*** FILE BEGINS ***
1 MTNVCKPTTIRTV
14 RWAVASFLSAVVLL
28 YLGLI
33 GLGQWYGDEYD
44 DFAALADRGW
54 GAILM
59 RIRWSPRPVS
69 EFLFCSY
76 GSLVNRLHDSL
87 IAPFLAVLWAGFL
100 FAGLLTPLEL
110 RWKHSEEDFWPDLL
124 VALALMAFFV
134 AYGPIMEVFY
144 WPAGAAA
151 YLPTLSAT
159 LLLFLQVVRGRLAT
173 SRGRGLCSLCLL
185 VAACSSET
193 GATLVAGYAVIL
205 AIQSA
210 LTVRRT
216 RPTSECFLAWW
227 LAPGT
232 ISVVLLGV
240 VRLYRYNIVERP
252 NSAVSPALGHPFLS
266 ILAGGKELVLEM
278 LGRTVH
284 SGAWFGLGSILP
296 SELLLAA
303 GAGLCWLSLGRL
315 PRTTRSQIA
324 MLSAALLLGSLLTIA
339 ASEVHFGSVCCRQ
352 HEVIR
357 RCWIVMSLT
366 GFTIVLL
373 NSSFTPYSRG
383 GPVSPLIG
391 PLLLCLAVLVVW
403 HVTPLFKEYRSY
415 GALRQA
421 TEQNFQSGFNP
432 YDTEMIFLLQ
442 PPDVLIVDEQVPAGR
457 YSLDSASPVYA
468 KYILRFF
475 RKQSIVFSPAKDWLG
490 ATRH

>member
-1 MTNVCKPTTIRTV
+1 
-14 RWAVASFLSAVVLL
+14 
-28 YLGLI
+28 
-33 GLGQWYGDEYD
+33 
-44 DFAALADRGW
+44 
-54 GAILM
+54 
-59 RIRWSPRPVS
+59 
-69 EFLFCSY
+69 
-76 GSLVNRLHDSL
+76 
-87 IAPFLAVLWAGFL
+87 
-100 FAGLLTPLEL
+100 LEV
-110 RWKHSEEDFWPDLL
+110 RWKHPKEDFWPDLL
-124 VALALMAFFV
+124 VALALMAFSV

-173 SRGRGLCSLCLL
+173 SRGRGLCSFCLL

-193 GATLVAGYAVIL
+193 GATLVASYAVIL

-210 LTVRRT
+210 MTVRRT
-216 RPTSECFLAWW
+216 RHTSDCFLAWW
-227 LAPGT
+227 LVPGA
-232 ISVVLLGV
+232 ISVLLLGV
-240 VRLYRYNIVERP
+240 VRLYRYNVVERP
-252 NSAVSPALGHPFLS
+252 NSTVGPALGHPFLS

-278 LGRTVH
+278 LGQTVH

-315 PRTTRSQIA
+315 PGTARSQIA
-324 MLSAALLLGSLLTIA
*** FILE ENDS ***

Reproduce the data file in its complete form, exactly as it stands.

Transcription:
1 MTNVCKPTTIRTV
14 RWAVASFLSAVVLL
28 YLGLI
33 GLGQWYGDEYD
44 DFAALADRGW
54 GAILM
59 RIRWSPRPVS
69 EFLFCSY
76 GSLVNRLHDSL
87 IAPFLAVLWAGFL
100 FAGLLTPLEL
110 RWKHSEEDFWPDLL
124 VALALMAFFV
134 AYGPIMEVFY
144 WPAGAAA
151 YLPTLSAT
159 LLLFLQVVRGRLAT
173 SRGRGLCSLCLL
185 VAACSSET
193 GATLVAGYAVIL
205 AIQSA
210 LTVRRT
216 RPTSECFLAWW
227 LAPGT
232 ISVVLLGV
240 VRLYRYNIVERP
252 NSAVSPALGHPFLS
266 ILAGGKELVLEM
278 LGRTVH
284 SGAWFGLGSILP
296 SELLLAA
303 GAGLCWLSLGRL
315 PRTTRSQIA
324 MLSAALLLGSLLTIA
339 ASEVHFGSVCCRQ
352 HEVIR
357 RCWIVMSLT
366 GFTIVLL
373 NSSFTPYSRG
383 GPVSPLIG
391 PLLLCLAVLVVW
403 HVTPLFKEYRSY
415 GALRQA
421 TEQNFQSGFNP
432 YDTEMIFLLQ
442 PPDVLIVDEQVPAGR
457 YSLDSASPVYA
468 KYILRFF
475 RKQSIVFSPAKDWLG
490 ATRH

>member
-1 MTNVCKPTTIRTV
+1 
-14 RWAVASFLSAVVLL
+14 
-28 YLGLI
+28 
-33 GLGQWYGDEYD
+33 
-44 DFAALADRGW
+44 
-54 GAILM
+54 
-59 RIRWSPRPVS
+59 
-69 EFLFCSY
+69 
-76 GSLVNRLHDSL
+76 
-87 IAPFLAVLWAGFL
+87 
-100 FAGLLTPLEL
+100 LEV
-110 RWKHSEEDFWPDLL
+110 RWKHPKEDFWPDLL
-124 VALALMAFFV
+124 VALALMAFSV

-173 SRGRGLCSLCLL
+173 SRGRGLCSFCLL

-193 GATLVAGYAVIL
+193 GATLVASYAVIL

-210 LTVRRT
+210 MTVRRT
-216 RPTSECFLAWW
+216 RHTSDCFLAWW
-227 LAPGT
+227 LVPGA
-232 ISVVLLGV
+232 ISVLLLGV
-240 VRLYRYNIVERP
+240 VRLYRYNVVERP
-252 NSAVSPALGHPFLS
+252 NSTVGPALGHPFLS

-278 LGRTVH
+278 LGQTVH

-315 PRTTRSQIA
+315 PGTARSQIA
-324 MLSAALLLGSLLTIA